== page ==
Obamacare could cost you $4,000 a year
If the public insurance option is dropped, that's likely to leave many employees with a big bill for their coverage.
NEW YORK (Fortune) -- This is the third installment in a series of health-care columns by Fortune's Shawn Tully.
Now that it's highly possible that the Obama administration will drop the requirement for a public-insurance option from its health-care agenda, it's enlightening to examine what the remaining plan means for most Americans.
If the public option had evolved into a program resembling Medicare for most working Americans --what Conservatives feared and many Democrats wanted -- it might have provided rich coverage, at bargain premiums, for people with moderate incomes.
That won't happen with the proposed alternative, medical co-ops, because they won't pack nearly the purchasing power of a government-run plan to push down prices. Nor will the co-ops get the government subsidies that would likely radically lower premiums under a public option, just as they do under Medicare.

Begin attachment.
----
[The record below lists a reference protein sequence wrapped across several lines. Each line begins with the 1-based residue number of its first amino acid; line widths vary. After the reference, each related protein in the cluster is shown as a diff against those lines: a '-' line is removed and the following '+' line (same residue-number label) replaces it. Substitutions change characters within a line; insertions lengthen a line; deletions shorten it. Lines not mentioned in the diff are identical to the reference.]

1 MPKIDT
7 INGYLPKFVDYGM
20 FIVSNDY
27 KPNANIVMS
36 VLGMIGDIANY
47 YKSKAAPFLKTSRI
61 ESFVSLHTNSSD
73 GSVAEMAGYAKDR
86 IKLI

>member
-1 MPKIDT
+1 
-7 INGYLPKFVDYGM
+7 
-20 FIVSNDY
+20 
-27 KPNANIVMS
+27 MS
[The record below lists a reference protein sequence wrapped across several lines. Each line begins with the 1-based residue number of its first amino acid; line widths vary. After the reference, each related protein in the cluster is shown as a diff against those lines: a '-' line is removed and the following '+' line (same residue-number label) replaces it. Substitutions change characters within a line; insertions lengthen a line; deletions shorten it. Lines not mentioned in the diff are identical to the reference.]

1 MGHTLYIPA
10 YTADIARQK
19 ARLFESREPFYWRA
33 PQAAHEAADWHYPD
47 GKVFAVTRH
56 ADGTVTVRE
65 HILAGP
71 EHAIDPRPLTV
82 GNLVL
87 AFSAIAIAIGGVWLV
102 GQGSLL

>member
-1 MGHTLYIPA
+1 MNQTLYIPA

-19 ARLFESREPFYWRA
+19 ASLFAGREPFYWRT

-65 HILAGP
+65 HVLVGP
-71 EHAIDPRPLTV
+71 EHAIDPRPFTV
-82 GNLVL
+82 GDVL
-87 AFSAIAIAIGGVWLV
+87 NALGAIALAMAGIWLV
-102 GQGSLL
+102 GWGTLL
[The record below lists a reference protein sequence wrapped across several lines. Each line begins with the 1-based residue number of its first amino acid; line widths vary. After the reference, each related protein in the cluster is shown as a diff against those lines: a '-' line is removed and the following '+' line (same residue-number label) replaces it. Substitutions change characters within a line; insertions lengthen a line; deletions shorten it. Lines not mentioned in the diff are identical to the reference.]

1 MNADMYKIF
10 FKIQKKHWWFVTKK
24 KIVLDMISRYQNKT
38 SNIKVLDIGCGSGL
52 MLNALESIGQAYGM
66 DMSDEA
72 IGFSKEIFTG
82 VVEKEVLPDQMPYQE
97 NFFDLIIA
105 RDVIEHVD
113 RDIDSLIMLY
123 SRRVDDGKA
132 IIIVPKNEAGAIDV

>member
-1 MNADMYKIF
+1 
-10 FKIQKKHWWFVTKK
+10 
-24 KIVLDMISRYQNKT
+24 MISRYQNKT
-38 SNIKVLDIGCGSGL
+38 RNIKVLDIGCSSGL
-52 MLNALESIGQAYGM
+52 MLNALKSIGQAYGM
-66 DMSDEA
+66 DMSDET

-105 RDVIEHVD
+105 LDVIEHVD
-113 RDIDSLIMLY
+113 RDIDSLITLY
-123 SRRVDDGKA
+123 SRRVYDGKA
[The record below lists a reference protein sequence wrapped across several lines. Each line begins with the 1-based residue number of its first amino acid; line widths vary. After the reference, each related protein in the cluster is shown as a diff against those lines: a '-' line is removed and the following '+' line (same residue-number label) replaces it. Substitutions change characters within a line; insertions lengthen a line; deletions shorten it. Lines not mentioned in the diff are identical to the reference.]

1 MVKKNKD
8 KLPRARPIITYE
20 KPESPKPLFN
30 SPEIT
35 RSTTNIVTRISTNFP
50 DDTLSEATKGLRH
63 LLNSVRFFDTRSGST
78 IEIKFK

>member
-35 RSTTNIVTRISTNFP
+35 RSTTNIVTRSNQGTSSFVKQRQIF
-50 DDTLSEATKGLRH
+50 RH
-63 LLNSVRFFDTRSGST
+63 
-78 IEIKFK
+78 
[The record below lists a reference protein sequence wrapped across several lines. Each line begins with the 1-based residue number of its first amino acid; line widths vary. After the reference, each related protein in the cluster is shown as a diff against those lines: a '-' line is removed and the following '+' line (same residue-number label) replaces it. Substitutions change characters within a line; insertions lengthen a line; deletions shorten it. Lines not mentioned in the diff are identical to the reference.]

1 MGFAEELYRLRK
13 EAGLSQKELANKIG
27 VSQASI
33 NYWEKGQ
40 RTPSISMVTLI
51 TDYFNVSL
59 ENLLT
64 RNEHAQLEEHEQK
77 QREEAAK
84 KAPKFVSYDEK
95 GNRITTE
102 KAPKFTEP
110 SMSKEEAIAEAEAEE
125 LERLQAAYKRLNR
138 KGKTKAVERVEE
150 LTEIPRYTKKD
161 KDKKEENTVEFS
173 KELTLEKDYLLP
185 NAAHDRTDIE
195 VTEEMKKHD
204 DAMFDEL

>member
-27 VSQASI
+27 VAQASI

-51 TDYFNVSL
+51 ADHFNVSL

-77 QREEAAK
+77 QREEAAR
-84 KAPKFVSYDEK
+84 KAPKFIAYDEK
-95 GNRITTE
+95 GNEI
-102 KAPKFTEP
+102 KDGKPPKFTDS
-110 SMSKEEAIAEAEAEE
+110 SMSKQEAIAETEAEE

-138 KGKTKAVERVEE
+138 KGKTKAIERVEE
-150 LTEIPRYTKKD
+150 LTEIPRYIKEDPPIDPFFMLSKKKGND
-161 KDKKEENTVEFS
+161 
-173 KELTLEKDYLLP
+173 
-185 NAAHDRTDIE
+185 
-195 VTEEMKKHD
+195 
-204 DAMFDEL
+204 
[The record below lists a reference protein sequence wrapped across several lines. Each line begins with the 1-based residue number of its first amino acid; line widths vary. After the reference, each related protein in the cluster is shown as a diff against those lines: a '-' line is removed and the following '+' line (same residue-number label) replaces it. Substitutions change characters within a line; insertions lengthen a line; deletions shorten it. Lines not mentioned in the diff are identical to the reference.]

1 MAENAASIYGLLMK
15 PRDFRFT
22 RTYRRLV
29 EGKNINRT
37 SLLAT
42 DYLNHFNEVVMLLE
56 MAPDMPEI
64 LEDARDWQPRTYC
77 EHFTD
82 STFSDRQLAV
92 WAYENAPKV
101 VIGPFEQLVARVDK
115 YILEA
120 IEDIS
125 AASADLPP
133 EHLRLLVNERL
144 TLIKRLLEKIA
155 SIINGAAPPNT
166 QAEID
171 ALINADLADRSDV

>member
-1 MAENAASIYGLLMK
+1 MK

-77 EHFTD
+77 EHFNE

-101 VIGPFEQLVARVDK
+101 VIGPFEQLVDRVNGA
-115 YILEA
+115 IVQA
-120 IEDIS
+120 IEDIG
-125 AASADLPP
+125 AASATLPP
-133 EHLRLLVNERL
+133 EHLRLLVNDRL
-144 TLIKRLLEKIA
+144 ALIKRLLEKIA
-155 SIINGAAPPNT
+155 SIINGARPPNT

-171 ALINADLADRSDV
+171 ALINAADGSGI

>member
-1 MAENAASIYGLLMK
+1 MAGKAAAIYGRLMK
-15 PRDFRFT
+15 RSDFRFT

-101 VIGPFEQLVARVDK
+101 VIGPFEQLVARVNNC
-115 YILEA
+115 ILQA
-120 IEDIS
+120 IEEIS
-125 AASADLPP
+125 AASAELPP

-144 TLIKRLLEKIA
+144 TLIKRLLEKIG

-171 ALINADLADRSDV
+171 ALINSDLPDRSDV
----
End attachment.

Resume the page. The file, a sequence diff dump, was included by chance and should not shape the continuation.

So let's dissect Obamacare by the numbers, assuming that Americans will not have the choice of a public option. The question is basic: Would middle-class Americans be better off with their existing plans or under the new regime? To answer that question, I'll estimate what most middle-class employees pay today for coverage, and what they're destined to pay if Obamacare becomes law.
The conclusion is shocking. Middle- and upper-middle class Americans could face an enormous increase in their premiums. The hit could easily approach $4,000 for someone earning less than $90,000 -- or more than double that increase as soon as the worker's pay hits six figures. That's because Obama's plan would collect hundreds of billions of dollars in new taxes at the expense of medium earners, and re-channel the money into subsidies for the uninsured, low-income earners, and union retirees over age 55.
And those big new taxes would pay for gold-plated plans that would become required coverage for everyone, whether they like it or not. "This is a tax game designed to squeeze money out of the middle class," says Joseph Antos, a health-care economist at the conservative American Enterprise Institute.
Let's take a specific example, illustrating the added costs to middle-class families. I'll take the numbers from the plan Obama strongly favors, the House bill H.R. 3200, approved by the Energy and Commerce Committee. I'm going to make a big but reasonable assumption: America's employers will choose to drop their coverage for employees. That's an option granted them under the legislation.
This "pay or play" provision requires that they pay an 8% payroll tax in exchange for canceling coverage -- only employers with revenues below $400,000 would pay less (see pages 149-150 of H.R. 3200).